The Influence of Economists – Seven Bad Ideas.
Alan Blinder wrote a review of Jeff Madrick’s book “Seven Bad Ideas: How Mainstream Economists Have Damaged America and the World” – in the December edition of The New York Review of Books. The basis of the book is that ‘economists’ most fundamental ideas contributed centrally to the financial crisis of 2008 and the Great recession that followed.” Blinder quoted George Stigler’s contrary verdict “that economists exert a minor and scarcely detectable influence on the societies in which they live.” He comes up with a test that asks you which of the statements below comes closer to the truth.
The dominant academic thinking, research, and writing on economic policy issues exert a profound, if not dispositive, influence on decisions made by politicians.
Politicians use research findings the way a drunk uses a lamppost: for support, not for illumination.
Most people chose the second statement but Madrick’s answer seems closer to the first.
Blinder is at odds with three of Madrick’s ‘Bad Ideas’
1. The Influence of Economists – they don’t have as much influence on economic policy as Madrick suggests.
Blinder quotes his idea of Murphy’s Law of Economic Policy:
Economists have the least influence on policy where they know the most and are most agreed; they have the most influence in policy where they know the least and disagree the most vehemently.
However when you consider who has the most influence on the election of politicians it is the general public and not economic experts. According to Binder the GFC of 2008 has in part been the fault of economists. Most graduate take at least one economics paper but professors have failed to convince the public of even the most obvious lessons, like the virtues of international trade and the success of expansionary fiscal policy in a slump. It’s a pedagogical failure on a grand scale. Many economists teach and praise the efficient market hypothesis.
2. Mainstream economics is right wing.
Milton Friedman (University of Chicago) is targeted by Madrick with regard to right wing doctrine. It is quoted in the book that Keynesian economics is not part of what anybody has taught graduate students since the 1960’s. Keynesian ideas are fairly tales that have been proved false. Blinder refutes these statements with the latter being farcical. One can argue over the macroeconomic policies of the Chicago School but it’s clear that their views are far from the mainstream.
The success of Keynesian policy since the GFC has been well documented. Experts were asked whether they agreed or disagreed with the two statements about fiscal stimulus.
1. Because of the American Recovery and Reinvestment Act of 2009, the US unemployment rate was lower at the end of 2010 that it have been without the stimulus bill. 82% agreed 2% disagreed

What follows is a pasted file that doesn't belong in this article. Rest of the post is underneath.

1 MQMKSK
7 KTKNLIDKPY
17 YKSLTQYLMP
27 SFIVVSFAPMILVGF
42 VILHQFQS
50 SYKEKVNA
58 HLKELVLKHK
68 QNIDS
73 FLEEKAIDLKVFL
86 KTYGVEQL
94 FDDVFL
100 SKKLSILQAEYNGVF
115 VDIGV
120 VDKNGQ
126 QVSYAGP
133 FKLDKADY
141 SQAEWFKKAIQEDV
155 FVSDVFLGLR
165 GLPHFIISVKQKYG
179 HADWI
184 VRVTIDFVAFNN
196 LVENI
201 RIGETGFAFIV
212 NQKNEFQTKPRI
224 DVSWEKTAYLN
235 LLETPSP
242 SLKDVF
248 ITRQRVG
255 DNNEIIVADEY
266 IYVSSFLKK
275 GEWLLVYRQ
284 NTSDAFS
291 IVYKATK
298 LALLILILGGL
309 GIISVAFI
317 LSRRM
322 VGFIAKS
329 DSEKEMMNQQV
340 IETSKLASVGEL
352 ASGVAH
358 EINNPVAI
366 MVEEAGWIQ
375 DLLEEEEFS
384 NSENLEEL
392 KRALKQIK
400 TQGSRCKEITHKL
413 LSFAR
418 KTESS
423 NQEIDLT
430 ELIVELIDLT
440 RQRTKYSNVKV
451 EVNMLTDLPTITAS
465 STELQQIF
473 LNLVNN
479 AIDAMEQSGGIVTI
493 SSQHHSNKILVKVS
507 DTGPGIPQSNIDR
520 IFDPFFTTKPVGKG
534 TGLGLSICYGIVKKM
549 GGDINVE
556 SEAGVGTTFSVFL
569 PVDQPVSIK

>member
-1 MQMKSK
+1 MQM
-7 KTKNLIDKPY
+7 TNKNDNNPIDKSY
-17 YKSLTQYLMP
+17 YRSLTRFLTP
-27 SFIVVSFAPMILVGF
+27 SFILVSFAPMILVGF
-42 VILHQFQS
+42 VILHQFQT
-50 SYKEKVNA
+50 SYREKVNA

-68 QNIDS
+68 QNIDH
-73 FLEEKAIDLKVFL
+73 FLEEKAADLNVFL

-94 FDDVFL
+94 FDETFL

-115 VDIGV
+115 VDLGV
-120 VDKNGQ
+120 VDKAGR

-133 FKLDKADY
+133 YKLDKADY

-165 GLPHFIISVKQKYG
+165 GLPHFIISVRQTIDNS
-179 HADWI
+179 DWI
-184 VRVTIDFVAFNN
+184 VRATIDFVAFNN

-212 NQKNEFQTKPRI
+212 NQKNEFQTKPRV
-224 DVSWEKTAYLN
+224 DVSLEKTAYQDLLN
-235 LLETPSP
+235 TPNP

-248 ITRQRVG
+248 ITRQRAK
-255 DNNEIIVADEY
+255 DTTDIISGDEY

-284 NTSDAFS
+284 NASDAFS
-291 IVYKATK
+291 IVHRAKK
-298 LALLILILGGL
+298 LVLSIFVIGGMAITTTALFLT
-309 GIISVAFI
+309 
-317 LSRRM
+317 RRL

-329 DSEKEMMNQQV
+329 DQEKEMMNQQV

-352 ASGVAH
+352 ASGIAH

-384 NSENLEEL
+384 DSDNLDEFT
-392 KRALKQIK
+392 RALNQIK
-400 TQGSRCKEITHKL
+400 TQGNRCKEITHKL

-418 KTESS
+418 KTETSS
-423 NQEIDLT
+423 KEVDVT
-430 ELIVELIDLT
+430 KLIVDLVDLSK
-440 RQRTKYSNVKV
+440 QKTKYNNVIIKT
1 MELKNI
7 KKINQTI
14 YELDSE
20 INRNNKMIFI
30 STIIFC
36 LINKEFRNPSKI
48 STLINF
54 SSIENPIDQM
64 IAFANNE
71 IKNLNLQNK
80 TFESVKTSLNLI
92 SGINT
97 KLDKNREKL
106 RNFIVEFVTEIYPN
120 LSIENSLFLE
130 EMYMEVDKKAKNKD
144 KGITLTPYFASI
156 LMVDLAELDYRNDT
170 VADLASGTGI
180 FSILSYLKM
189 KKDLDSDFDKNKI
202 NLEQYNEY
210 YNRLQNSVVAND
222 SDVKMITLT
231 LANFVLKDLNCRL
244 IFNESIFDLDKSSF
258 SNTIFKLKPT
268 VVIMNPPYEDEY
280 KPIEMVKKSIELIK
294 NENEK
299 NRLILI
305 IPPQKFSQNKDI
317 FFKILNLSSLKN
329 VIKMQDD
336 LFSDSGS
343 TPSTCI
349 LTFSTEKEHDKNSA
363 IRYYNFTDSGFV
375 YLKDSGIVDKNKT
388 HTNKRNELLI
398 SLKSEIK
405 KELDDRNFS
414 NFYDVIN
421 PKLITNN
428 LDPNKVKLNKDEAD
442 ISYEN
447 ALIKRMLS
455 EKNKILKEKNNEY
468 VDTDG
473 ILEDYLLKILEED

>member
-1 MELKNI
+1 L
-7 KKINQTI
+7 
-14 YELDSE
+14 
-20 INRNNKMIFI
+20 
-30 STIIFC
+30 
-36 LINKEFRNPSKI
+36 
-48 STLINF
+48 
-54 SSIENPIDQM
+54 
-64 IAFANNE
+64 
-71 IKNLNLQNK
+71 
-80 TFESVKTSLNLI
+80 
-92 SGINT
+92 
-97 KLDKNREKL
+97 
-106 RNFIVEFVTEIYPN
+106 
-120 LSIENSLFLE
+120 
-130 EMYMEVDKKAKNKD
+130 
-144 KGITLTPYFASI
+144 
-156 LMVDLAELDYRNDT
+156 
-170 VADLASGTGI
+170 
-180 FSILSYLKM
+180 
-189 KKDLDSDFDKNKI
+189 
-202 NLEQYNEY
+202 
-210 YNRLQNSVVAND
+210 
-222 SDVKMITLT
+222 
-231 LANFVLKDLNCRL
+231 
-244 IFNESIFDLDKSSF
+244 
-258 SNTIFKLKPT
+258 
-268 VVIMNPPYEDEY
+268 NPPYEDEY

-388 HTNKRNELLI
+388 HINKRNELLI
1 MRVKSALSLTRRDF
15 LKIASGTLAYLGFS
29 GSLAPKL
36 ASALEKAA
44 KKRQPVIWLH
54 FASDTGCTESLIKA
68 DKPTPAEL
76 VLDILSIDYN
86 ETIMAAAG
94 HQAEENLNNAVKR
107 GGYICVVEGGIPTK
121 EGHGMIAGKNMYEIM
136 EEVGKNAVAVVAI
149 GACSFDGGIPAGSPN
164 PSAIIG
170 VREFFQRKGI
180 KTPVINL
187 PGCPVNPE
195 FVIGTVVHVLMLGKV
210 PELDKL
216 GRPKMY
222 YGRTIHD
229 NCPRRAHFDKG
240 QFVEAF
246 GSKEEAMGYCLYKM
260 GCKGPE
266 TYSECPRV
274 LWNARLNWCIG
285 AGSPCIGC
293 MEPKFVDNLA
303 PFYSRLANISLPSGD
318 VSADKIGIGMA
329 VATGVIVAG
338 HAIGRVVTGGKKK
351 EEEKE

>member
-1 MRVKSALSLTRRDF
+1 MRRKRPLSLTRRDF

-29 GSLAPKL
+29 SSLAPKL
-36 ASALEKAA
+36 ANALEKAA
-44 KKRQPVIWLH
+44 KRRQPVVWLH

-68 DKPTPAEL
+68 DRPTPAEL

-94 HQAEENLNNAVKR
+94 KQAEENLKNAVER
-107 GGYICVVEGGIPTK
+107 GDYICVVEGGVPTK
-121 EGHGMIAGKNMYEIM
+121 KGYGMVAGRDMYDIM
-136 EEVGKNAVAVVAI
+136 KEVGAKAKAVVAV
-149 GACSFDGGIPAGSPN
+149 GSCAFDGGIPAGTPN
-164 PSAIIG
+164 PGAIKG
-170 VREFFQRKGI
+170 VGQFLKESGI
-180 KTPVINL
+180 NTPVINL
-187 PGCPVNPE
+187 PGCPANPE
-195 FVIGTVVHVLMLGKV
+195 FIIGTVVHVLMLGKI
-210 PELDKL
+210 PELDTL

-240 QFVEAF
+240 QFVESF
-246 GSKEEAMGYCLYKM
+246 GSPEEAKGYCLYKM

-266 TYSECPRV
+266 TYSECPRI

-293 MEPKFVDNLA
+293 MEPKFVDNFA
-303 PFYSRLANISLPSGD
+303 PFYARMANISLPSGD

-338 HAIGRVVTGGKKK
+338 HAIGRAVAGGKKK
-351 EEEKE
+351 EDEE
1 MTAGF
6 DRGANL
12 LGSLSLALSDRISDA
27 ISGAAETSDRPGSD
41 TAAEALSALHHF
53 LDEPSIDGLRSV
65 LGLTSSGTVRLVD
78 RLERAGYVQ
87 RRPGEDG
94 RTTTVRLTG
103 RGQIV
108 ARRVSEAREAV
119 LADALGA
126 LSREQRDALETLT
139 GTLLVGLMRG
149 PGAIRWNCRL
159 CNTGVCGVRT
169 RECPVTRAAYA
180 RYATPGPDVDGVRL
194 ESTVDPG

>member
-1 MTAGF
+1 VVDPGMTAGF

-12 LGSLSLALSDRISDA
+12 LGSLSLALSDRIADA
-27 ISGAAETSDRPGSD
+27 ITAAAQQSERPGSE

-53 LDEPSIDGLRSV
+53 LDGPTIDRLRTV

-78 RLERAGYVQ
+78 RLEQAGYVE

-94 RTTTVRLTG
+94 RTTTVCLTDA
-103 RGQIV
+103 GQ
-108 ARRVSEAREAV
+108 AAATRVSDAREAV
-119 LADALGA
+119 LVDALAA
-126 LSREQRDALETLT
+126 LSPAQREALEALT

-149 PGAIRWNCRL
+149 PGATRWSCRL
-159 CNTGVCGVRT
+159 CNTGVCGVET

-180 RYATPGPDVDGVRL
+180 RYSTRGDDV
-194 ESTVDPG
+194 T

2. Taking into account all the ARRA’s economic consequences – including the economic costs of raising taxes to pay for the spending, its effects on future spending, and any other likely future effects – the benefits of the stimulus will end up exceeding its costs. 56% agreed 5% disagreed and 23% uncertain.
So from this the mainstream is overwhelmingly Keynesian.
3. Bad ideas
Madrick’s first bad idea was Adam Smith’s invisible hand. Blinder sees this as a great idea as throughout history, there has never been a serious practical alternative to free competitive markets as a mechanism for delivering the right people at the lowest possible costs. So it is essential that students learn about the virtues of the invisible hand in their first economics course.
Blinder also challenges another of Madrick’s Bad Ideas – Say’s Law, which states that supply creates its own demand, means that an economy can never have a generalized insufficiency of demand (and hence mass unemployment) because people always spend what they earn. Therefore: no recessions, no depressions. The Great Depression and then Keynes put an end to Say’s Law.
A Bad Idea – Efficient Market Hypothesis (EMH)
This Bad Idea became destructive as the EMH gave Wall Street managers the tools with which to build monstrosities like Collateralized Debt Obligations and Credit Default Swaps on top of the rickety foundation of subprime mortgages. This was further backed up by the credit rating agencies who gave AAA ratings to risky investments. EMH also handed the conservative regulators a rationale for minimal financial regulation.
According to Blinder, Madrick is an important and eloquent voice for what’s left of the American left – at least in economic matters.